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Re: New language syntax
Points on getting it accepted (based on my experience)
(1) If it's something new to people they want their hand
held. A packaged solution that gets you to a desired result
is needed. Inmos came close with B008, hardware, code: what
I think was their shortcoming was they didn't "reach for
the world" and offer occam tools for the host system, so
the "occam world" was automatically (and unnecessarily)
(2) More recent efforts have attacked that problem, but
the beautiful hardware flexibility offered by B008 and
TRAMs is a thing of the past.
(3) The world needs us. System and driver code (the stuff
at asynchronous hardware/software interface) is a
nightmare and continually getting worse. TRAMs used to
make that easy.
(4) We can do modules that are hardware-equivalent. Nobody
else can. Go with our strengths.
(5) A C-appearing preprocessor syntax is a convenience.
A little occam-friendly OS that writes what the rest of
the world calls system or kernel code is a necessity. If
we ride other people's horses we can't solve (3).
(6) The only way to sell it is to develop it and do
things with it - easily - because otherwise nobody will
believe we can do things with it easily.
>From IanPage99@xxxxxxx Wed Dec 20 02:36:35 2000
Date: Wed, 20 Dec 2000 05:36:00 EST
Subject: Re: New language syntax
To: mdp2@xxxxxxxxxxxxxxxxxxxxxxxx, tjoccam@xxxxxxxxxxxxx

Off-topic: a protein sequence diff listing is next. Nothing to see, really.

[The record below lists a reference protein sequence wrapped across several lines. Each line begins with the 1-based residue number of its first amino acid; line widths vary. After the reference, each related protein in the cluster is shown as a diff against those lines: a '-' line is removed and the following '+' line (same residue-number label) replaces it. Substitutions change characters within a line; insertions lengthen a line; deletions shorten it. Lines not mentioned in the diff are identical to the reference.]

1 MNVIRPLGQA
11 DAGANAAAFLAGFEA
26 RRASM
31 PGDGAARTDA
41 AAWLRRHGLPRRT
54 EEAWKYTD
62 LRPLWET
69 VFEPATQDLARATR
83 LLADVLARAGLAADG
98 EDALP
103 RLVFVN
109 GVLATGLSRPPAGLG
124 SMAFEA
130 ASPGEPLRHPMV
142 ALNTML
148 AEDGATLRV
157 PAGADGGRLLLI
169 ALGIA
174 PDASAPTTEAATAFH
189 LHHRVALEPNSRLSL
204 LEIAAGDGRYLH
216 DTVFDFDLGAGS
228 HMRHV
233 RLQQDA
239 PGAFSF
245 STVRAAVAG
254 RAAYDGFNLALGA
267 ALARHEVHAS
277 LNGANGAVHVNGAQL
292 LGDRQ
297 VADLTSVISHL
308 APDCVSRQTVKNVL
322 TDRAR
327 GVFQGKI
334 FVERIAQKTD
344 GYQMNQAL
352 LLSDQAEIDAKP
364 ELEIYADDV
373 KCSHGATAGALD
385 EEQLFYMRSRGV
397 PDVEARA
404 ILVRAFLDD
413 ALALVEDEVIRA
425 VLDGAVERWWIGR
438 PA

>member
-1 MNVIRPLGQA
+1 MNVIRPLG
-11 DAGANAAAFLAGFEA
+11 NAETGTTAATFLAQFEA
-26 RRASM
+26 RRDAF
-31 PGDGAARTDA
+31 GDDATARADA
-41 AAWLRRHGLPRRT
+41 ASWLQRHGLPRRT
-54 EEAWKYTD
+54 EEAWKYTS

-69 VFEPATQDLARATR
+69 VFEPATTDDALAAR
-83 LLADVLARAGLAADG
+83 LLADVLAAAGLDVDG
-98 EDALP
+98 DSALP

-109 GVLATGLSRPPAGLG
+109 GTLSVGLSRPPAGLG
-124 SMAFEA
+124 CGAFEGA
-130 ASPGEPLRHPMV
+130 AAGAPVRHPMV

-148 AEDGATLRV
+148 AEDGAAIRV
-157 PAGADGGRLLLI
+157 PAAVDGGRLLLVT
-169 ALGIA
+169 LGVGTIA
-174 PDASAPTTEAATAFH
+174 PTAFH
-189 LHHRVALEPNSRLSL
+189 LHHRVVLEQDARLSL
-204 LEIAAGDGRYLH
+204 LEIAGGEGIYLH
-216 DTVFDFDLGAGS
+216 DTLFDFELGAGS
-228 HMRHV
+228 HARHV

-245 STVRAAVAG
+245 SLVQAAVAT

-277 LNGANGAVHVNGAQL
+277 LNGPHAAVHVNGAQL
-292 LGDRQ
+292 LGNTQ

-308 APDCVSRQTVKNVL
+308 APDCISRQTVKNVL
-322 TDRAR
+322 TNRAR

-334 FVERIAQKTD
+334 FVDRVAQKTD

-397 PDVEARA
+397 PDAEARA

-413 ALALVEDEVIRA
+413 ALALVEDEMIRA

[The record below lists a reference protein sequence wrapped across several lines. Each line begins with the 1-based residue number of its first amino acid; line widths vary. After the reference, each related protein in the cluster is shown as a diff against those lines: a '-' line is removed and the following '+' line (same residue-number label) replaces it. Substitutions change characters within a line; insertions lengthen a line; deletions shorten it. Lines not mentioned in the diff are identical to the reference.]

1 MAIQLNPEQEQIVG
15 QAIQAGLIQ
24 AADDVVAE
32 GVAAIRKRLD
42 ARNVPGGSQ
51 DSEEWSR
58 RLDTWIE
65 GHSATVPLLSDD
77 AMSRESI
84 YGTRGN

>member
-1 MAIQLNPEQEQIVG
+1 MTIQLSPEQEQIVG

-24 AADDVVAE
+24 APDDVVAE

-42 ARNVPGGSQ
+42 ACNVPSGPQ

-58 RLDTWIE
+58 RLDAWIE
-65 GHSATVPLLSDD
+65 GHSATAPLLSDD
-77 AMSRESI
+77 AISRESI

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In a message dated 12/19/00 12:48:53 GMT Standard Time,
> >Tony Hoare's assertion that "occam really should have *been* C"
> I don't understand what this is supposed to mean, but do remember life
> at INMOS before there was an occam and one of things Tony Hoare did for
> us was to propose a language that looked very much like BCPL.
I'm sure that Tony meant that 'occam should have been C' in the same
way that he tried to make it BCPL in the early days before C was
the force it later became. If C had been the dominant language,
I have little doubt the language he tried to push Inmos towards would
have looked like C.
I always believed, and now because of the Handel-C experience I
am certain of it, that the biggest problem that occam had in gaining
major acceptance was that it was simply a new language. The effort
and resources needed to get *any* language accepted on a global
basis are immense.
So, if you can embed your favourite programming system inside
an existing language it will be the easiest to have accepted (even
though your principles are most compromised with this solution).
The next next best strategy is to keep it as close as possible
to C (or C++, or java, or whatever) and a hand-waving "well, its
really just C isn't it?" actually does cut some ice with both
programmers and managers.
Going for a new language is the hardest of all, and you need
the same sort of resources behind it as were needed to get C
or java accepted (a massive pull - like a free operating system
too good to ignore written in it - and massive support in the field).
And don't expect an overnight success even with those things
behind you; its bound to be a long hard struggle.
Founder, Celoxica Plc (formerly ESL),
8 Milton Park, Abingdon, Oxfordshire OX14 4RT
+44 1235 863 656, fax 863 648